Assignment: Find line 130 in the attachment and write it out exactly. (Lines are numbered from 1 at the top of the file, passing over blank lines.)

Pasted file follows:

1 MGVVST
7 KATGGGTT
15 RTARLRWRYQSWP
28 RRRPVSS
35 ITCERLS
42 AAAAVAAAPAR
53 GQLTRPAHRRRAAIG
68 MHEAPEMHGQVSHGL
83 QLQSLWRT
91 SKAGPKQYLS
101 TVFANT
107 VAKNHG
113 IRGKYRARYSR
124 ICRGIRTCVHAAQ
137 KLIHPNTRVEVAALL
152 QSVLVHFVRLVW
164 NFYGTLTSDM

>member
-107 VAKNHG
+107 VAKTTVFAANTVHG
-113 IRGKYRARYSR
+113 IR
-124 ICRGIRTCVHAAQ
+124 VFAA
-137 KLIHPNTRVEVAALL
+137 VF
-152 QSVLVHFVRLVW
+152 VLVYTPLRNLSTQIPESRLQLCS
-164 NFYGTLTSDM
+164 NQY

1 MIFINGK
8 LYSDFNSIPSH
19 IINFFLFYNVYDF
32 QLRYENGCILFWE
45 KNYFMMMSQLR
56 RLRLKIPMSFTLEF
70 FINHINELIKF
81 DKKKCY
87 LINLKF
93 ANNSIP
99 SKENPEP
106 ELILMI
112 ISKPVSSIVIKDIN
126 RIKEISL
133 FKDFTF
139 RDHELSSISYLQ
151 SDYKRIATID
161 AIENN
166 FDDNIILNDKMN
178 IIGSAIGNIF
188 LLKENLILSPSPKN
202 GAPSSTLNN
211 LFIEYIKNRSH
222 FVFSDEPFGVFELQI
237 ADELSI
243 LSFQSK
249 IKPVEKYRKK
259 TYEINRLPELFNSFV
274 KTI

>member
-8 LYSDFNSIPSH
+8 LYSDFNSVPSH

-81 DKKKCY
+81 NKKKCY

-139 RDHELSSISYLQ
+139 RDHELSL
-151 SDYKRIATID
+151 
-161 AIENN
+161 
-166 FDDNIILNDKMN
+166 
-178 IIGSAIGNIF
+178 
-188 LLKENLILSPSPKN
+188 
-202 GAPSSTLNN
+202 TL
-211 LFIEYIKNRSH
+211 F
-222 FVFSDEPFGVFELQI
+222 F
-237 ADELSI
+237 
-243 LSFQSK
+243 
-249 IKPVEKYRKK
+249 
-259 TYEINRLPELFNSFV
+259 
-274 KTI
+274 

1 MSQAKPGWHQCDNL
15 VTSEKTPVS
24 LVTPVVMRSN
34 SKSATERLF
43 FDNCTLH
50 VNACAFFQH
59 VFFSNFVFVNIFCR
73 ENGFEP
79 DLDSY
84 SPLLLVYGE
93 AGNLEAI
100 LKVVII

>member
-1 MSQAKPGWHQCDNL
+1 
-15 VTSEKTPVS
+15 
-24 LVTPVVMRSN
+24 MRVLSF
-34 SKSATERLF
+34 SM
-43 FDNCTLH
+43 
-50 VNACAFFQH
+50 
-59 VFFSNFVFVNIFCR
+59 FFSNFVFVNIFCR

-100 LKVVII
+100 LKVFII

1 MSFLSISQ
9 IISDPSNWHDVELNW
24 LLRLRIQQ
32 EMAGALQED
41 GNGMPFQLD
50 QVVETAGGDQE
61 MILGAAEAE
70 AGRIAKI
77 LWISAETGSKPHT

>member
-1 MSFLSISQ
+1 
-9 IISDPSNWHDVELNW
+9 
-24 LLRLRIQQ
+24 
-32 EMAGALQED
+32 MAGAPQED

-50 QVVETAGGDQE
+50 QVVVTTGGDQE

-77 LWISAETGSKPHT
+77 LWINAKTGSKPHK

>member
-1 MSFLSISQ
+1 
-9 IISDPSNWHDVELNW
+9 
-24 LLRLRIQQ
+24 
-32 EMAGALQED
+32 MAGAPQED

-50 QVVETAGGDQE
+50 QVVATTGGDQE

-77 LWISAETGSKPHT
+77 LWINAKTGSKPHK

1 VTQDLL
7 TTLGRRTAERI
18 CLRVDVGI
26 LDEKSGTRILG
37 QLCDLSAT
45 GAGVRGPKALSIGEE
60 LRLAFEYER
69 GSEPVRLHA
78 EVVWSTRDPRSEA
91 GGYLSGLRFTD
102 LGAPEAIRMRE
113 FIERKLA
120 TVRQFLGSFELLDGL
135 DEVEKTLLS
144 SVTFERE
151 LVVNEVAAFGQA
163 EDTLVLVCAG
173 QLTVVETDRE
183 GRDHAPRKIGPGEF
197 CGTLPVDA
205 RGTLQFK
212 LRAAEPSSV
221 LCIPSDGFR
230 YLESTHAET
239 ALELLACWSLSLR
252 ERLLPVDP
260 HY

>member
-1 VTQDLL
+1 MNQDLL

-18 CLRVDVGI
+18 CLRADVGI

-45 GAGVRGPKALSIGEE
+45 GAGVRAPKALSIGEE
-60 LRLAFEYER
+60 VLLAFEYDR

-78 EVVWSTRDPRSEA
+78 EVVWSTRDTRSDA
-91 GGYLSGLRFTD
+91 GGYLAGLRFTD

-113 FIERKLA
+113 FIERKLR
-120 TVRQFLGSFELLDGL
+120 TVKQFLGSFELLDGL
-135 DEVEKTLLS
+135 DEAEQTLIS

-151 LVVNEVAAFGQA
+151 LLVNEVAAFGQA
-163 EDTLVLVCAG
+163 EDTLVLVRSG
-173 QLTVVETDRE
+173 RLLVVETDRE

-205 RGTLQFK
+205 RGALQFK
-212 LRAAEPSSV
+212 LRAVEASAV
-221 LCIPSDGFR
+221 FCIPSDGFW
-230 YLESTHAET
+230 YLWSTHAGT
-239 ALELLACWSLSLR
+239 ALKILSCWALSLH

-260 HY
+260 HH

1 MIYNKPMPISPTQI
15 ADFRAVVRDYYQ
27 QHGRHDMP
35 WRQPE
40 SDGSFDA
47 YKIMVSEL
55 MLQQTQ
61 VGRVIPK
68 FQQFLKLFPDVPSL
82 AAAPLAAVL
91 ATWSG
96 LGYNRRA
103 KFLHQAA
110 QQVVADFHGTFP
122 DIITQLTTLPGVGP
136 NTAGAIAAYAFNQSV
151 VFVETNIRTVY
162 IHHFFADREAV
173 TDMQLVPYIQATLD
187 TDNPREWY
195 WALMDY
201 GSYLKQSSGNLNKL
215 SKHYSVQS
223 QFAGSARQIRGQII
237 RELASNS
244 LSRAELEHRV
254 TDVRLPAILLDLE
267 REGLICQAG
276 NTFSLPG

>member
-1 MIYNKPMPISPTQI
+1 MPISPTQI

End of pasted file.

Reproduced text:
77 LWISAETGSKPHT